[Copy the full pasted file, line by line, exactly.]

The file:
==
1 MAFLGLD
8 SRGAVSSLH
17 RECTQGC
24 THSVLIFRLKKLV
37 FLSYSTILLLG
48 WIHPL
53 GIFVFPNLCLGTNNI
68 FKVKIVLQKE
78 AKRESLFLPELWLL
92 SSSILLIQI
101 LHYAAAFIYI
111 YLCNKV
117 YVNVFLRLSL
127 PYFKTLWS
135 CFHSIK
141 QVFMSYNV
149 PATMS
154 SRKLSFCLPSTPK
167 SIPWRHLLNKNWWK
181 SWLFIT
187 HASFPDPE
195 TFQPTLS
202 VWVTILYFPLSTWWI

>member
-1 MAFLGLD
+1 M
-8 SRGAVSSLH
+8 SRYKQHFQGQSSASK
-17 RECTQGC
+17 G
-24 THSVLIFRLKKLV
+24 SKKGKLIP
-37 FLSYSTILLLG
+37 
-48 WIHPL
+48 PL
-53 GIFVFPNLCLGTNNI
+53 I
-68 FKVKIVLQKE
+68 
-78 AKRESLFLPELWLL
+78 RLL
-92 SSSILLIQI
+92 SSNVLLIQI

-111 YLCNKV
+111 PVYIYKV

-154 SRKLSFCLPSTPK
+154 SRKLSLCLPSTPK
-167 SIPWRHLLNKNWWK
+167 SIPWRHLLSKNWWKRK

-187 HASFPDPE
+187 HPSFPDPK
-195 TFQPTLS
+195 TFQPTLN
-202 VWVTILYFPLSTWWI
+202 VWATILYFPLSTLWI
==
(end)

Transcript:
1 MAFLGLD
8 SRGAVSSLH
17 RECTQGC
24 THSVLIFRLKKLV
37 FLSYSTILLLG
48 WIHPL
53 GIFVFPNLCLGTNNI
68 FKVKIVLQKE
78 AKRESLFLPELWLL
92 SSSILLIQI
101 LHYAAAFIYI
111 YLCNKV
117 YVNVFLRLSL
127 PYFKTLWS
135 CFHSIK
141 QVFMSYNV
149 PATMS
154 SRKLSFCLPSTPK
167 SIPWRHLLNKNWWK
181 SWLFIT
187 HASFPDPE
195 TFQPTLS
202 VWVTILYFPLSTWWI

>member
-1 MAFLGLD
+1 M
-8 SRGAVSSLH
+8 SRYKQHFQGQSSASK
-17 RECTQGC
+17 G
-24 THSVLIFRLKKLV
+24 SKKGKLIP
-37 FLSYSTILLLG
+37 
-48 WIHPL
+48 PL
-53 GIFVFPNLCLGTNNI
+53 I
-68 FKVKIVLQKE
+68 
-78 AKRESLFLPELWLL
+78 RLL
-92 SSSILLIQI
+92 SSNVLLIQI

-111 YLCNKV
+111 PVYIYKV

-154 SRKLSFCLPSTPK
+154 SRKLSLCLPSTPK
-167 SIPWRHLLNKNWWK
+167 SIPWRHLLSKNWWKRK

-187 HASFPDPE
+187 HPSFPDPK
-195 TFQPTLS
+195 TFQPTLN
-202 VWVTILYFPLSTWWI
+202 VWATILYFPLSTLWI